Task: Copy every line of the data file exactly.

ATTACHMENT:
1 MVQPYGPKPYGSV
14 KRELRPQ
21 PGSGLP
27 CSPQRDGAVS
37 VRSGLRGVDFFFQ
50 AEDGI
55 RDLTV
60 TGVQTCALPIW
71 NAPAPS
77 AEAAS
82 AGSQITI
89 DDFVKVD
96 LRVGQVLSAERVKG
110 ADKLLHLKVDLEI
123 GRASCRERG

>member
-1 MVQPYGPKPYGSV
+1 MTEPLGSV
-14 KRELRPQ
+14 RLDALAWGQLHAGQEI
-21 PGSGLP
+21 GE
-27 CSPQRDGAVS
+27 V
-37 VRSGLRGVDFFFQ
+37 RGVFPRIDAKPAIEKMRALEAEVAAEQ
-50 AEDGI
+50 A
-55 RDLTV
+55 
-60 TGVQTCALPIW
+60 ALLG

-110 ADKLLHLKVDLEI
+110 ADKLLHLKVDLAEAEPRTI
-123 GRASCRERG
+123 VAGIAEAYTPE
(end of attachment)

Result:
1 MVQPYGPKPYGSV
14 KRELRPQ
21 PGSGLP
27 CSPQRDGAVS
37 VRSGLRGVDFFFQ
50 AEDGI
55 RDLTV
60 TGVQTCALPIW
71 NAPAPS
77 AEAAS
82 AGSQITI
89 DDFVKVD
96 LRVGQVLSAERVKG
110 ADKLLHLKVDLEI
123 GRASCRERG

>member
-1 MVQPYGPKPYGSV
+1 MTEPLGSV
-14 KRELRPQ
+14 RLDALAWGQLHAGQEI
-21 PGSGLP
+21 GE
-27 CSPQRDGAVS
+27 V
-37 VRSGLRGVDFFFQ
+37 RGVFPRIDAKPAIEKMRALEAEVAAEQ
-50 AEDGI
+50 A
-55 RDLTV
+55 
-60 TGVQTCALPIW
+60 ALLG

-110 ADKLLHLKVDLEI
+110 ADKLLHLKVDLAEAEPRTI
-123 GRASCRERG
+123 VAGIAEAYTPE